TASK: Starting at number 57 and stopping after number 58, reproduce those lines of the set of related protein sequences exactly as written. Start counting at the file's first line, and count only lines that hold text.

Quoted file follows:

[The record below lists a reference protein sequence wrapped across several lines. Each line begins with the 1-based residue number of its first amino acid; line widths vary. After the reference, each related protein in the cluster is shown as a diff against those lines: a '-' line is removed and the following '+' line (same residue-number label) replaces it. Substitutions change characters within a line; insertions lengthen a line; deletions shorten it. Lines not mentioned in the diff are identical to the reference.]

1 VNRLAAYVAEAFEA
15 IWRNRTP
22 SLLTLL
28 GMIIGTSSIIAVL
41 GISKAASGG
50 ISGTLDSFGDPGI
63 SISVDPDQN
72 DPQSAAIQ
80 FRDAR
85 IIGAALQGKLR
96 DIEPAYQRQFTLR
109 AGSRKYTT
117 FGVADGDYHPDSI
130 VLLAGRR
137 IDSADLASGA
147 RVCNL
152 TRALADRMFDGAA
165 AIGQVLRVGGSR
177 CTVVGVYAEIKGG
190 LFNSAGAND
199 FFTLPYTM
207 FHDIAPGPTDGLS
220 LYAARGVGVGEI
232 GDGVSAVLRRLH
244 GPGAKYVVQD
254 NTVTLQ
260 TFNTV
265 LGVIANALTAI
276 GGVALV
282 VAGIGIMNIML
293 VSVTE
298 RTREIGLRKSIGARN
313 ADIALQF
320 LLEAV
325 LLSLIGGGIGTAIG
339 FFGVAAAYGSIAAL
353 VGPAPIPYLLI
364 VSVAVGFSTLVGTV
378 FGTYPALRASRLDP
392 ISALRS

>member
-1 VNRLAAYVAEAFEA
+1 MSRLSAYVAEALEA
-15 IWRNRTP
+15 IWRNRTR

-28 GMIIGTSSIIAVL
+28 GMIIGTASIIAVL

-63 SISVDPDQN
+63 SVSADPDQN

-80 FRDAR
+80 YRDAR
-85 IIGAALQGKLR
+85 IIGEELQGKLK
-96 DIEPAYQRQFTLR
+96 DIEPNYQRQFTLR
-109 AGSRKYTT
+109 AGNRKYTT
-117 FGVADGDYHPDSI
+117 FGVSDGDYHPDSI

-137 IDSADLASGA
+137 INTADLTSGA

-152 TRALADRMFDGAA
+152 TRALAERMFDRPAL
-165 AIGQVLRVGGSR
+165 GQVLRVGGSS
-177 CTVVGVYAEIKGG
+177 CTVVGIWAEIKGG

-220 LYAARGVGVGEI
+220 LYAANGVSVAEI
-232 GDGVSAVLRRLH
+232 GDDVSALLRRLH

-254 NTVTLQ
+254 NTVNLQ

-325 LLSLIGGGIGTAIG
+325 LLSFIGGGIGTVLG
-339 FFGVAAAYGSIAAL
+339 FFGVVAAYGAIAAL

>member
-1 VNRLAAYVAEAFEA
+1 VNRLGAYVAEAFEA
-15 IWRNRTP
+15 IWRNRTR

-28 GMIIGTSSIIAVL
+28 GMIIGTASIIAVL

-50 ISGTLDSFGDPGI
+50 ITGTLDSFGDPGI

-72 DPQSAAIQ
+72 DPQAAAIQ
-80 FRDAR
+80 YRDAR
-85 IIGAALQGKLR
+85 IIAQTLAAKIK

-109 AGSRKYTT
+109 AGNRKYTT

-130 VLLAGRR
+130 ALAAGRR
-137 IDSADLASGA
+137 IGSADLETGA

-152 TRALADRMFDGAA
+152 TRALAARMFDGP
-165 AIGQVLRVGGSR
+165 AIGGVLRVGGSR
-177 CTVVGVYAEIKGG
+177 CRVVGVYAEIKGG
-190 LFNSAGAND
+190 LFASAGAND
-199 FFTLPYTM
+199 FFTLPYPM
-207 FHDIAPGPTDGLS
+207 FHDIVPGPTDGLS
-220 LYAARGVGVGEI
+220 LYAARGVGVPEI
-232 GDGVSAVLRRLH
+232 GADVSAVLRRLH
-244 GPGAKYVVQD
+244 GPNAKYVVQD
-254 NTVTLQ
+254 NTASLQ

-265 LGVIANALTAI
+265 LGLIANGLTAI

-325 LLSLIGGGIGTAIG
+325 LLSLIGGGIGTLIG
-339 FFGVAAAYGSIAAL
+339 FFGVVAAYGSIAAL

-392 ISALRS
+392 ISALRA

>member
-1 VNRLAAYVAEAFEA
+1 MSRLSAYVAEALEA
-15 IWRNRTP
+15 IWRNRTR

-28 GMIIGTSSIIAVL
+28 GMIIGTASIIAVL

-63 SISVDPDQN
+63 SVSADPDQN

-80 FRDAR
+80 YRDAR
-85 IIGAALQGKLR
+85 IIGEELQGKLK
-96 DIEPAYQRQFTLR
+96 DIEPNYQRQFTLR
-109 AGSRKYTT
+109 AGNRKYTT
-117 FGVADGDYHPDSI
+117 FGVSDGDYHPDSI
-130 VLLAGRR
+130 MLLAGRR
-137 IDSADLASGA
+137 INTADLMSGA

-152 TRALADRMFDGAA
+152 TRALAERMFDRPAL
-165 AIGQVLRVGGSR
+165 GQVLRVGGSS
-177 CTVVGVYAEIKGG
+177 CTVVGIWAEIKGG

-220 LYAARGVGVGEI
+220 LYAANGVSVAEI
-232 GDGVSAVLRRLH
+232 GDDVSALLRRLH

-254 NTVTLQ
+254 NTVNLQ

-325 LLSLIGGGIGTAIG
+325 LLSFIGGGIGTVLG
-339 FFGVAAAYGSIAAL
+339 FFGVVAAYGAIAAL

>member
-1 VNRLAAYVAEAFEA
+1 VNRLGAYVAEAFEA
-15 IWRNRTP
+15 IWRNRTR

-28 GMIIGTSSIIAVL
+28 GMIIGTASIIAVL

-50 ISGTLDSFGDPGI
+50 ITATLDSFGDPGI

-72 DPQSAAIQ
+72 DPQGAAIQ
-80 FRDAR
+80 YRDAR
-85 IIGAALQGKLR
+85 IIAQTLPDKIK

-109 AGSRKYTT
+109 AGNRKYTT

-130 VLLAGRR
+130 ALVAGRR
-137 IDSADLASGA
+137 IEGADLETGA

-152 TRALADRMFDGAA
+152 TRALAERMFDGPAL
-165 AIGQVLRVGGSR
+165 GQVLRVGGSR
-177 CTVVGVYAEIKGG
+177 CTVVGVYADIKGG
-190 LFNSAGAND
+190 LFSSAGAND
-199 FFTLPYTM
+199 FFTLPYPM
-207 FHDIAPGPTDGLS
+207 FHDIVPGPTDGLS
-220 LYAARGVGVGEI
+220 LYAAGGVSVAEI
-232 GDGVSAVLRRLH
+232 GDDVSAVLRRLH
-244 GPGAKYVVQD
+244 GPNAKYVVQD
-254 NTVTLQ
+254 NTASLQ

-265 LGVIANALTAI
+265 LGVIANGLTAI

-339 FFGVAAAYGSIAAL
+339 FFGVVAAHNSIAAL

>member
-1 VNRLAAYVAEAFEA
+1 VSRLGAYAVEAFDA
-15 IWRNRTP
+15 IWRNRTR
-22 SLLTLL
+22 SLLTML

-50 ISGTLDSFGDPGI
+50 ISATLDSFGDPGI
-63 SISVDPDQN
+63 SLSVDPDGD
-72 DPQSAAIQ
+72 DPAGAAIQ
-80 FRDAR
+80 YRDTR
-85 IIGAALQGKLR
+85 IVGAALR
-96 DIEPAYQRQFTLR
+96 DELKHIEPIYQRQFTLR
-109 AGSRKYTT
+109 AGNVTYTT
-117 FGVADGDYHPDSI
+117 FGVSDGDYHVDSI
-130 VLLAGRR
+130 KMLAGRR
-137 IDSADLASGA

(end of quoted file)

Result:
-109 AGSRKYTT
+109 AGNRKYTT